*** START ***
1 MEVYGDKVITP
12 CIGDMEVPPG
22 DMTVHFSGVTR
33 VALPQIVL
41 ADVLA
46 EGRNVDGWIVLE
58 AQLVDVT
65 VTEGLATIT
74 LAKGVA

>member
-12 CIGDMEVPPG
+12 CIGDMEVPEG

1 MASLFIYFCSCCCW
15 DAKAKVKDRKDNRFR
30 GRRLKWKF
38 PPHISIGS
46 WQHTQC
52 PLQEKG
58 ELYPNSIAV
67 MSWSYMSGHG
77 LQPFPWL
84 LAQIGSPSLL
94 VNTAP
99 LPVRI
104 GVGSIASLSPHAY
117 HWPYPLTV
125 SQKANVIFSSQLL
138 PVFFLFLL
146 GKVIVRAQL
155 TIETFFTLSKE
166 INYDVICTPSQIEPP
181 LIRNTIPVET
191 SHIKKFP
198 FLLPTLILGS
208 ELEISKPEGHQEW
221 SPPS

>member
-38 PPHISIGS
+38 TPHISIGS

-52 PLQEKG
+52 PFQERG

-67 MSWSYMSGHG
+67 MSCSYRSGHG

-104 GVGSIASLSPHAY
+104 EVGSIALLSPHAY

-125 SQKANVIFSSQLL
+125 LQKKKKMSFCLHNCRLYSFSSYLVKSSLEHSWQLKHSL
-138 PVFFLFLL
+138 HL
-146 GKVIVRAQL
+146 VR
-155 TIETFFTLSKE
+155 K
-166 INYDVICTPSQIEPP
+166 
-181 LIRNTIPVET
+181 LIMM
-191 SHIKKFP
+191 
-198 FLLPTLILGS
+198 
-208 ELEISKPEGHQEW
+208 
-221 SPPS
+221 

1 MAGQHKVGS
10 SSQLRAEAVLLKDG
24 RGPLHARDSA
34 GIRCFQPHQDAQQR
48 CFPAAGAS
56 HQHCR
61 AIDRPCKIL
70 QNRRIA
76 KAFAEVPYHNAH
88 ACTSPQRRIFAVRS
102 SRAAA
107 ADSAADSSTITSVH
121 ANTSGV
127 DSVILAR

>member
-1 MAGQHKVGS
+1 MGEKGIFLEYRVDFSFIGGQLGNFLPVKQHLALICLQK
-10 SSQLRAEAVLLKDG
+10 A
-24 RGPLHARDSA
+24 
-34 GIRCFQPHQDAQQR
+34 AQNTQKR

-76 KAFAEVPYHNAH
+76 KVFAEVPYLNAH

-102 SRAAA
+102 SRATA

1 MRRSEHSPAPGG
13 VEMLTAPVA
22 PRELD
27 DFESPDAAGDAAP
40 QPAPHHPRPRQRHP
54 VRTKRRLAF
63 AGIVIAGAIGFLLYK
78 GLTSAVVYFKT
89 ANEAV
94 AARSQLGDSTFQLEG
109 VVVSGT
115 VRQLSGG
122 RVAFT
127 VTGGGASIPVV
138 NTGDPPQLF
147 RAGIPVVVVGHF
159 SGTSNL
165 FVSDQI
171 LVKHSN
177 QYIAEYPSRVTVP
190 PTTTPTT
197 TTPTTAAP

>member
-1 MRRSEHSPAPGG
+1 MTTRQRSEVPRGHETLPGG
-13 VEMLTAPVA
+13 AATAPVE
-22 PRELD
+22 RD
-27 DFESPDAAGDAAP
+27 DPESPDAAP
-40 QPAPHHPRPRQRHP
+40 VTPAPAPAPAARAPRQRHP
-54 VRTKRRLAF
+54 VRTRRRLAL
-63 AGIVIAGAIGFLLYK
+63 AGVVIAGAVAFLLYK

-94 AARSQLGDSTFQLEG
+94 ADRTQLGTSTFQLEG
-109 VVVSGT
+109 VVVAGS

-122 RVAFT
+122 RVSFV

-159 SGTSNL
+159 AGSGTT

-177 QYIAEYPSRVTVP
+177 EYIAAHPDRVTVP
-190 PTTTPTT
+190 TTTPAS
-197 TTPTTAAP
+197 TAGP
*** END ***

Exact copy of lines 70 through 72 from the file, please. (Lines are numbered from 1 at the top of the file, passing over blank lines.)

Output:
48 CFPAAGAS
56 HQHCR
61 AIDRPCKIL